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World & Nation

EPA orders barrier for nuclear waste at Missouri landfill

Underground Fire Landfill

In this May 22, 2013, file photo crews works to contain odors from a slow-burning underground fire smoldering near a cache of nuclear waste at the Bridgeton Landfill in Bridgeton, Mo.

(Roland Klose / AP)

The U.S. Environmental Protection Agency is ordering installation of an isolation barrier to make sure an underground fire does not reach buried nuclear waste at a suburban St. Louis landfill site.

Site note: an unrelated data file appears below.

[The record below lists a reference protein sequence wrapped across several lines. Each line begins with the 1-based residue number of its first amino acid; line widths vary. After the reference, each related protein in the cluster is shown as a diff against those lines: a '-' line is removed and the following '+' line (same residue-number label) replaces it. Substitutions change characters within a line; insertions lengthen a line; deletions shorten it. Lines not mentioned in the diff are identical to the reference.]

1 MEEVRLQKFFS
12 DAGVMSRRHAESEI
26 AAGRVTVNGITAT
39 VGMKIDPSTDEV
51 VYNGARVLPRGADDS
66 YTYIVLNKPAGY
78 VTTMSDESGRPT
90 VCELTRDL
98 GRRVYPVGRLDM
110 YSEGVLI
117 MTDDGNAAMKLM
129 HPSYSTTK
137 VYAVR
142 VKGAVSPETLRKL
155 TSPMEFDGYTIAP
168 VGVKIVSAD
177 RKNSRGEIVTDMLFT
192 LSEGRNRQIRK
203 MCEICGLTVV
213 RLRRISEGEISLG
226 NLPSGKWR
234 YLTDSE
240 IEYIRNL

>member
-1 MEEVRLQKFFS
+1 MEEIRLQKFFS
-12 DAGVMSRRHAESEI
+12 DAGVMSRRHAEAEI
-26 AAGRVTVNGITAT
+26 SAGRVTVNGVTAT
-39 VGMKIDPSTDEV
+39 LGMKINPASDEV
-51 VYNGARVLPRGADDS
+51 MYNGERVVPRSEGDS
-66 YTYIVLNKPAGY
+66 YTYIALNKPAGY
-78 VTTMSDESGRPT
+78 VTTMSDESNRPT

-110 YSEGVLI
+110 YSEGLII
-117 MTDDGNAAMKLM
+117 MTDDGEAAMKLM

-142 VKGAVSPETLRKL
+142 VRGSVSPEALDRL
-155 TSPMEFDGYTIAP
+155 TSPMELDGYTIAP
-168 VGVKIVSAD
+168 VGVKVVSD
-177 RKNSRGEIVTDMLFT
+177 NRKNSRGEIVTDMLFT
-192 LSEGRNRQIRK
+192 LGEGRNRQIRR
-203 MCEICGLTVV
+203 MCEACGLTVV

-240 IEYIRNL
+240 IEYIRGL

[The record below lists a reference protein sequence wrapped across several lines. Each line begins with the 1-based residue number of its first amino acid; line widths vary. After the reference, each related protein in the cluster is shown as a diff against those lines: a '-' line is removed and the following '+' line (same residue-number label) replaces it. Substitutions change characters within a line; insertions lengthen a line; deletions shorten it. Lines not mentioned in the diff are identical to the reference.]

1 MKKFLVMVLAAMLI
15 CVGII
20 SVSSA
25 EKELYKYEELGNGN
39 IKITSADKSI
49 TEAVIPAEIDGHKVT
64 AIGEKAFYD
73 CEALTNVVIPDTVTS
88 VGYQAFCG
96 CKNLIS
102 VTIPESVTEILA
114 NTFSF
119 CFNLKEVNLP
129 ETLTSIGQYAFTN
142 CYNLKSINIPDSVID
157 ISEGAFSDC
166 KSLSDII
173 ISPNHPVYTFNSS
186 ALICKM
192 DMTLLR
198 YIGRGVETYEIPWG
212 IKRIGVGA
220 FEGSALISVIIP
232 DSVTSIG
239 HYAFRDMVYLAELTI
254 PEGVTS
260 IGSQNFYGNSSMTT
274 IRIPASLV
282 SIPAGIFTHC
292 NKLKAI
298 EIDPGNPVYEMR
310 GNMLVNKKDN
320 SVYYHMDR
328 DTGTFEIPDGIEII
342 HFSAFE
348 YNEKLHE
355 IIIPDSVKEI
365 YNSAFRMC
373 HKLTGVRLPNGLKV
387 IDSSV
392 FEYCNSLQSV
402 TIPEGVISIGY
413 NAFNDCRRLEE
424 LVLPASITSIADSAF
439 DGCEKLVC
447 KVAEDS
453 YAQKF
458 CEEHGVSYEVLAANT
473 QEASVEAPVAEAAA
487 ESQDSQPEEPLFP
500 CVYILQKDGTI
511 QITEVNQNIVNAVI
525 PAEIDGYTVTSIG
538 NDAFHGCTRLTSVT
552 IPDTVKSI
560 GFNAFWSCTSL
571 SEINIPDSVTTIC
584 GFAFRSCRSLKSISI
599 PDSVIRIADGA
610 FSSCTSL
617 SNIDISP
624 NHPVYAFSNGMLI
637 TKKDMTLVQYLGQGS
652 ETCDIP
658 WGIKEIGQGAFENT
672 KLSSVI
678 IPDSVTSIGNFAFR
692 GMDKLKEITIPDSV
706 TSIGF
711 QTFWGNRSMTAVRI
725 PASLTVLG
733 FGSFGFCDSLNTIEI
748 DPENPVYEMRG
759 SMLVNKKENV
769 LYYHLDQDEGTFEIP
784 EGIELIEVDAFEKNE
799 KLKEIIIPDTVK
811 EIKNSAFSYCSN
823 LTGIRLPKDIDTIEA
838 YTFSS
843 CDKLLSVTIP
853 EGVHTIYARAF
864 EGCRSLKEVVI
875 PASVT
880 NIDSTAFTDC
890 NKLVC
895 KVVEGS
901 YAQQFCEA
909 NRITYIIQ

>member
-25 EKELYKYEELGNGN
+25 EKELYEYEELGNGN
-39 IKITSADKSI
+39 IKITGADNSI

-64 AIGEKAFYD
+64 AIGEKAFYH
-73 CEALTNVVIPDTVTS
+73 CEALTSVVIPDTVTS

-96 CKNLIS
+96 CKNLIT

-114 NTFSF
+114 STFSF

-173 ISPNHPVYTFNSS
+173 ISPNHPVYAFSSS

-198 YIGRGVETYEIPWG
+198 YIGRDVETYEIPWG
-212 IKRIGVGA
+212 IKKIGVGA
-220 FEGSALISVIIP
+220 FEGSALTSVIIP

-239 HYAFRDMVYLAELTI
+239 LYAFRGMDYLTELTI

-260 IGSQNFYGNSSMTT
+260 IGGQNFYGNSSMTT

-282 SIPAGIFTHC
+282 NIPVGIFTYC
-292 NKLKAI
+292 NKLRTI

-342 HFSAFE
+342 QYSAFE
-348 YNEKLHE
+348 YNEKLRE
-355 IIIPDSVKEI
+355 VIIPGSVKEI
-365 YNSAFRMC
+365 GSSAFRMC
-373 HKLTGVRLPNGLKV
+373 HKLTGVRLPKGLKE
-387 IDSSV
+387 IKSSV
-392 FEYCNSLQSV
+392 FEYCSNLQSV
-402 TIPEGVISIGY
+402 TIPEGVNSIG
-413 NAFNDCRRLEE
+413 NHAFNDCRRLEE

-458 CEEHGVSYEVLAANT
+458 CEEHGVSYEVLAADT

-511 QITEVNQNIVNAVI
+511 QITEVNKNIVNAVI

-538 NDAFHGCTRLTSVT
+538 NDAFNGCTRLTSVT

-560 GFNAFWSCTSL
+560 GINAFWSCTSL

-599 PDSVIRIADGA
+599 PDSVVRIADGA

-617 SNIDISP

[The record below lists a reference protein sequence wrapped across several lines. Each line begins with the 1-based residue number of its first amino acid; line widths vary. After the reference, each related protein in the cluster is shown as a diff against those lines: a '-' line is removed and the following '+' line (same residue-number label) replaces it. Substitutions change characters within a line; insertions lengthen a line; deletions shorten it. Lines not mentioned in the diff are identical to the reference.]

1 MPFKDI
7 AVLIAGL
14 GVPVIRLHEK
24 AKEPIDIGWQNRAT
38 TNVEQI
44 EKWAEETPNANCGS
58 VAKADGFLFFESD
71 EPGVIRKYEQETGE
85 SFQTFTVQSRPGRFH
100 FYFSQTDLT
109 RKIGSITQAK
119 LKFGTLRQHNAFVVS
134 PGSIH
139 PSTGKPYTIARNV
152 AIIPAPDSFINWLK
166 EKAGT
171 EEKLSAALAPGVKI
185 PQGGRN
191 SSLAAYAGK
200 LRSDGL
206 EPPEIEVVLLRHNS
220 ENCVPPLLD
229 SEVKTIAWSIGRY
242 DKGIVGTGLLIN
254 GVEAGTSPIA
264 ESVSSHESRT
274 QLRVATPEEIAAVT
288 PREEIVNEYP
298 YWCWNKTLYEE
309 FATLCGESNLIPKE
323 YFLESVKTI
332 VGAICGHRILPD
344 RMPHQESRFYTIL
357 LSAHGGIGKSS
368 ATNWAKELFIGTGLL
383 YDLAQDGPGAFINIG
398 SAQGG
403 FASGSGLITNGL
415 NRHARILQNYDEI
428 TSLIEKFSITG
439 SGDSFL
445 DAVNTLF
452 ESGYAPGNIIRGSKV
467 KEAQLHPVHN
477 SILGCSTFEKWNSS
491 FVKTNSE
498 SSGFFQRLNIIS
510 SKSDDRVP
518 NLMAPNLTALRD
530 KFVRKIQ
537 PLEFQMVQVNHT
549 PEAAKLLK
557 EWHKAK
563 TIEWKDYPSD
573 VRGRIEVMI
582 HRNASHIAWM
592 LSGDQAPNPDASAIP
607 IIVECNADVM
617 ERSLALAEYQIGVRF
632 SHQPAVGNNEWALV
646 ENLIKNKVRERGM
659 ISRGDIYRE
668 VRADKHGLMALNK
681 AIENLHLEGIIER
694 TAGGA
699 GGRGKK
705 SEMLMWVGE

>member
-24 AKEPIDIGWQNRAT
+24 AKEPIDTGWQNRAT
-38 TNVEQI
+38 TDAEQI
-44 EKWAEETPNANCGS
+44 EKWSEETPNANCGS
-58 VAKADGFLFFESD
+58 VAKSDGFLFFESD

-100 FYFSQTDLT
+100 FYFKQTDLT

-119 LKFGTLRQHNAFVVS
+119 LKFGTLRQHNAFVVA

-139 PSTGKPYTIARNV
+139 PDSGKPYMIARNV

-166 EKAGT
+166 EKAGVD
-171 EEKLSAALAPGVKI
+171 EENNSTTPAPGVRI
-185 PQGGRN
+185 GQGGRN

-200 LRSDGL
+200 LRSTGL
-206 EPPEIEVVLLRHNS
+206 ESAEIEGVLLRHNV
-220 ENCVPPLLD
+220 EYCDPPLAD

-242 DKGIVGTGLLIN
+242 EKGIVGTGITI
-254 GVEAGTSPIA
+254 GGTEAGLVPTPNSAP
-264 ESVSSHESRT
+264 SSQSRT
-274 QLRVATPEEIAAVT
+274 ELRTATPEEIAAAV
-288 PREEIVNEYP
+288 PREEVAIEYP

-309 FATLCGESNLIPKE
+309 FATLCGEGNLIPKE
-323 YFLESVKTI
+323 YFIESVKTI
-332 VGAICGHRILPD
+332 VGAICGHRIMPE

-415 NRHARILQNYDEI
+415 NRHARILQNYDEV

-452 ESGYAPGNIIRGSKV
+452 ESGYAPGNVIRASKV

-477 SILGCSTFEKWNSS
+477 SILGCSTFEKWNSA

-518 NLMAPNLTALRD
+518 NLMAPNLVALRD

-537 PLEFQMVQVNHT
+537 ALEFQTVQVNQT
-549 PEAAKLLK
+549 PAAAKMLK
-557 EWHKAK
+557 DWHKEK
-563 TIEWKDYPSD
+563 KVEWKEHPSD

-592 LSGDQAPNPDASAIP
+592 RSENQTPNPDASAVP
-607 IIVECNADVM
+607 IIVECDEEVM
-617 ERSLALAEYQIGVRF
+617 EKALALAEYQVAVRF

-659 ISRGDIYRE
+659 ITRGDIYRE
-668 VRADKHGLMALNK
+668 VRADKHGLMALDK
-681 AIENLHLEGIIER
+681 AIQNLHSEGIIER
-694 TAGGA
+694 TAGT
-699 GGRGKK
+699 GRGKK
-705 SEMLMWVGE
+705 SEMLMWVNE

The EPA announced the decision Thursday to help mitigate concerns at West Lake Landfill in Bridgeton, Missouri.

EPA spokeswoman Angela Brees says the isolation barrier will consist of an underground wall. The material has yet to be determined.

Nuclear waste dating to the Manhattan Project was dumped at West Lake in 1973. Meanwhile, an underground fire smolders no more than 1,200 feet away at the adjoining Bridgeton Landfill. Both are owned by Republic Services.

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The work will be paid for by subsidiaries of Republic Services and Cotter Corp. A contractor working for Cotter illegally dumped the nuclear material.


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